The Raw Fooder’s Guide to Indoor Greens Part 2: Varieties of Greens
Posted Oct 26 2012 12:00am
Growing indoor greens is a super-cheap, highly nutritious and fun way of bringing the freshest green plants into your diet. They are high in chlorophyll, which is evident from their lush green appearance, and, like sprouts, are among the most live foods you can eat. Here is my quick guide to the various types of greens you can grow.
Wheatgrass (includes spelt grass, kamut grass and barley grass)
Wheatgrass is now a relatively well-known health tonic sold in juice
bars worldwide. It is simply grass which has been grown from wheat grains (or
wheat berries as they are also known) and then juiced in a wheatgrass-friendly
There are many health benefits associated with wheatgrass, ranging from
a general pick-me-up to part of treatment programmes for cancer and other
“incurable” diseases in health institutes worldwide. It’s powerful stuff.
Wheatgrass should not be eaten as is, since the human body is not
capable of digesting grass. Some people chew it for a while, like they would
chewing gum, extracting the juice that way before spitting it out. It’s also
great as a breath freshener and healthy gum treatment.
Wheatgrass is very cheap and easy to grow. You can buy it ready grown,
but it’s easy – and much cheaper – to grow your own. Growing time is typically
3 days to sprout the grains, 3 more days for them to take root in the soil and
a further week to grow into grass and to their best height.
NB: Those who have allergies or sensitivities to wheat rarely experience
any problems with wheatgrass.
Sunflower greens start life as a simple sunflower seed. For this purpose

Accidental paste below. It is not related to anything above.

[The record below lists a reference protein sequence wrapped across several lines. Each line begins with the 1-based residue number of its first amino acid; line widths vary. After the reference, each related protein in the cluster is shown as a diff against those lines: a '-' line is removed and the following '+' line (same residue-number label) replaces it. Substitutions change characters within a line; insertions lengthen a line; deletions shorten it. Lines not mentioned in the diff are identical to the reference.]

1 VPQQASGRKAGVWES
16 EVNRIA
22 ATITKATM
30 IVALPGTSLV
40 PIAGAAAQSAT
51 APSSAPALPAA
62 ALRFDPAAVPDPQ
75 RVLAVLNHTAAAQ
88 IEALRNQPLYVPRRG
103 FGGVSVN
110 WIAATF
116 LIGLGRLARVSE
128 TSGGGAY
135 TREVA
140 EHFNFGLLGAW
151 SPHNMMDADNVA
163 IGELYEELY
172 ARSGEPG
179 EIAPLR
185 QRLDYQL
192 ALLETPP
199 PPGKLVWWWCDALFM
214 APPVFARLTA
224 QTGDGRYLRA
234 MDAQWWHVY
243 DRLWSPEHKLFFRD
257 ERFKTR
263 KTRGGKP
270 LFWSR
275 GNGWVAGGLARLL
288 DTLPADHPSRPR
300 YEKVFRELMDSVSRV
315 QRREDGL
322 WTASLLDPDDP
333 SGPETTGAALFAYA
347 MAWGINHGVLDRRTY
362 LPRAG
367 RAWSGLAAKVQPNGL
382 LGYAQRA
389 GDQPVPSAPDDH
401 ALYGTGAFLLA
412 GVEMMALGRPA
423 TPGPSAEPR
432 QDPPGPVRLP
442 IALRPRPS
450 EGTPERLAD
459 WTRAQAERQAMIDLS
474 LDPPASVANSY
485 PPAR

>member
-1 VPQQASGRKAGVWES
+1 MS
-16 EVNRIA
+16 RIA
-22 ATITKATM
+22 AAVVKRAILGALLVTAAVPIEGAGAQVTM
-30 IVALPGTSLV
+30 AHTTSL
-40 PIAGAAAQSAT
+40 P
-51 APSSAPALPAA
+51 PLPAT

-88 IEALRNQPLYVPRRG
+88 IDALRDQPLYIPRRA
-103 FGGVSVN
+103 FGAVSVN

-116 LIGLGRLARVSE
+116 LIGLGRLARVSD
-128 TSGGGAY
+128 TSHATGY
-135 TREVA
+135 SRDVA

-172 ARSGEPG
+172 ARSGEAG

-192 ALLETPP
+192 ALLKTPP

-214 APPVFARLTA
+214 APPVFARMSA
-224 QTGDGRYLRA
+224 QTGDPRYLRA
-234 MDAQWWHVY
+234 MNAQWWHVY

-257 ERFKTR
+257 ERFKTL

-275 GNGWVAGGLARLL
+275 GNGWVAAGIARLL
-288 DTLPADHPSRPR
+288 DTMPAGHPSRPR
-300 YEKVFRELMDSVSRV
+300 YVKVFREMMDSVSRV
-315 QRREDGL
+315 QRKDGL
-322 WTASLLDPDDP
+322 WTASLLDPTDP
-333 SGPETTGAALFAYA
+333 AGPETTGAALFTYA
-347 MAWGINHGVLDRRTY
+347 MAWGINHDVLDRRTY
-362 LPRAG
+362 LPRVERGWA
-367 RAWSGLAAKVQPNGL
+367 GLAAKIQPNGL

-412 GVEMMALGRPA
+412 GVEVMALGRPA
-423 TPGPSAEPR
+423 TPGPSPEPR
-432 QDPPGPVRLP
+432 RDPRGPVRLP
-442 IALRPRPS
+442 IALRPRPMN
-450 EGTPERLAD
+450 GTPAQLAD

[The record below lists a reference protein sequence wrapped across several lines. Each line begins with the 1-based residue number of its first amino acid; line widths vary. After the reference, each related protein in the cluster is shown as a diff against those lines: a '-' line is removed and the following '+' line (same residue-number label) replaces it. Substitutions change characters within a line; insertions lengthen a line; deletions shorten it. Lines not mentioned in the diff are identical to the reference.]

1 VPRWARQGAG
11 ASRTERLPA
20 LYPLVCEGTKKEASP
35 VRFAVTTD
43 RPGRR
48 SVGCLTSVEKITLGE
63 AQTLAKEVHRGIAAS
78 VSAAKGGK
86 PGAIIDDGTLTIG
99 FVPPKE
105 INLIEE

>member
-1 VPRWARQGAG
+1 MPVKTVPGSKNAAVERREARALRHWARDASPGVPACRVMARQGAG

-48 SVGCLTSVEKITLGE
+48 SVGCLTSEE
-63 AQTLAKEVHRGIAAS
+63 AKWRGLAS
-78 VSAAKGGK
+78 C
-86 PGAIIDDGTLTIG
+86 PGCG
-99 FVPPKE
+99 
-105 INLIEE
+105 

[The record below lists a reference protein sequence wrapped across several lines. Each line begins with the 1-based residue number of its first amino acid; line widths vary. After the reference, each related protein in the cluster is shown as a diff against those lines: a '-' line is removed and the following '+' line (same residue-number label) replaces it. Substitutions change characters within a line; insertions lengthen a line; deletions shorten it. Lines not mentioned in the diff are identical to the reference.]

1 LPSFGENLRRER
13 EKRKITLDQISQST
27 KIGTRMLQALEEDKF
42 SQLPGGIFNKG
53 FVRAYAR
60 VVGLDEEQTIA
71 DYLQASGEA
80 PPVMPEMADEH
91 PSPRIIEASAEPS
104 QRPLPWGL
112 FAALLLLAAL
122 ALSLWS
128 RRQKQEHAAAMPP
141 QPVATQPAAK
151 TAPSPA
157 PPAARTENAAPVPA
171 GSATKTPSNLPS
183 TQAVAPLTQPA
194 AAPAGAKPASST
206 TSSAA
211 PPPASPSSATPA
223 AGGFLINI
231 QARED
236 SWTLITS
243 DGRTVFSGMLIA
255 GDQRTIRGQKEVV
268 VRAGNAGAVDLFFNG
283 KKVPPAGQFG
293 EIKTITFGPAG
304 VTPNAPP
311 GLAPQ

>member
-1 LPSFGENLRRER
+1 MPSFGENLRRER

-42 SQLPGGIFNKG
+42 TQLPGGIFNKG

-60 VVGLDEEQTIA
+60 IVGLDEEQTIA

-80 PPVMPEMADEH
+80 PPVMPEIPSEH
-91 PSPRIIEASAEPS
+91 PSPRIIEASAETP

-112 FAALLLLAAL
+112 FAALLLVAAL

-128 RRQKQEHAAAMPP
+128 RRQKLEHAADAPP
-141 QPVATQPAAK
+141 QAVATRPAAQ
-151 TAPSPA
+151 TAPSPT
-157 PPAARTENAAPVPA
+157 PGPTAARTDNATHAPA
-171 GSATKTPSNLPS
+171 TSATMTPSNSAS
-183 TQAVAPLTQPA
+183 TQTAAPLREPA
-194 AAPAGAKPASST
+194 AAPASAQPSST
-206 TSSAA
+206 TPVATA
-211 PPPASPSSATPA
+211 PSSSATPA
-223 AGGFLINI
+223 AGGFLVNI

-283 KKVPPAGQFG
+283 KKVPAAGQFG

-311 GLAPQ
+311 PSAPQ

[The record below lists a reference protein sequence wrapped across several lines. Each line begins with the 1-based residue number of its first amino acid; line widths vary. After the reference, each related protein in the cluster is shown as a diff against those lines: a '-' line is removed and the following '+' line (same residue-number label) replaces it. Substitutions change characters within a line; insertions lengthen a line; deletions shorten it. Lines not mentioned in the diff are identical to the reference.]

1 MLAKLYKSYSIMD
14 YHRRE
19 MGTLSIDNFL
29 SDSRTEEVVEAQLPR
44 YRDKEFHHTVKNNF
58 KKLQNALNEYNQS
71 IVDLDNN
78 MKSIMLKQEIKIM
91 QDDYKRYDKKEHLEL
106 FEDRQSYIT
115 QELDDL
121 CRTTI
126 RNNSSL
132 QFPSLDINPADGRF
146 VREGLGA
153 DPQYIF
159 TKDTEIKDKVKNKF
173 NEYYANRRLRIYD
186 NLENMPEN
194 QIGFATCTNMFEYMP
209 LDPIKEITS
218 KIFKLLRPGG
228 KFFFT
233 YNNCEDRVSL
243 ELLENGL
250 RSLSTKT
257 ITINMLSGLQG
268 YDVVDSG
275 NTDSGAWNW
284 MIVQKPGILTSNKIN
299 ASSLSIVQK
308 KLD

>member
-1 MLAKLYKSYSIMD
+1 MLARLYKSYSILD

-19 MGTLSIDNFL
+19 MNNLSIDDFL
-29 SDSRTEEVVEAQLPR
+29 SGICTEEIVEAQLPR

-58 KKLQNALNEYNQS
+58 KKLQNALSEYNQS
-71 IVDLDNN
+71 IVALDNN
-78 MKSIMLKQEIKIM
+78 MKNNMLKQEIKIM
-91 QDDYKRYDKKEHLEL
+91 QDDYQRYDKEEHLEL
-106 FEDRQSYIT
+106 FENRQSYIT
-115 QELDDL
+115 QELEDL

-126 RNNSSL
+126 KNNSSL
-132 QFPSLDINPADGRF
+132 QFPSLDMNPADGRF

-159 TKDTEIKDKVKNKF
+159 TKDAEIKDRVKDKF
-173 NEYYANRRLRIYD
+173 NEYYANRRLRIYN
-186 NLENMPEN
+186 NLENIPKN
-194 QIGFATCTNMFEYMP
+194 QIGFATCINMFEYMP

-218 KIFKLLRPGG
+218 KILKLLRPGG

the seeds need to be unhulled, which means they have either a black or a stripy
shell (like bird food). They can be hard to find in the shops but are available
by mail order.
At their peak sunflower greens consist of tall, strong shoots with small
but thick “leaves” at the top. The whole green is eaten, from the base of the
stem up to and including the leaves. They’re crunchy and juicy and taste
slightly bitter yet slightly sweet.
These are my favourite, providing an exceptionally nutritious plant
which tastes incredibly fresh and alive. I like to use them in salads and in
Buckwheat “lettuce” looks nothing like lettuce at all! Unhulled
buckwheat groats grow into tall thin shoots with a rather weak-looking leaf
either side at the tip. It’s a valuable green to grow but rather more difficult
to master than the others, which are hardier and easier to grow successfully.
Buckwheat was once held as the third most valuable indoor green after
wheatgrass and sunflower greens, but it has recently been replaced by the much
hardier and fresher-looking pea greens. Buckwheat greens can be used in salads
or wraps or in green juices.
NB: Some people have allergic reactions to buckwheat greens when eaten
Pea greens are grown in exactly the same way as wheatgrass, sunflower
and buckwheat greens and are grown from the seeds of snow peas (mangetout).
They grow tall and strong, again with leaves developing at the tip, and they’re
extremely sweet. They are the most beautiful fresh shade of green you can
imagine. This is great eaten as it is from the base up, or added to juices.
Indoor greens really are second to none when it comes to adding fresh,
green, live foods to your daily diet. I really can’t recommend highly enough
that you experiment with them, discover your favourites and enjoy a daily dose
of health-giving goodness!
Coming next week: The Raw
Fooder’s Guide to Indoor Greens Part 3: How to Grow Your Own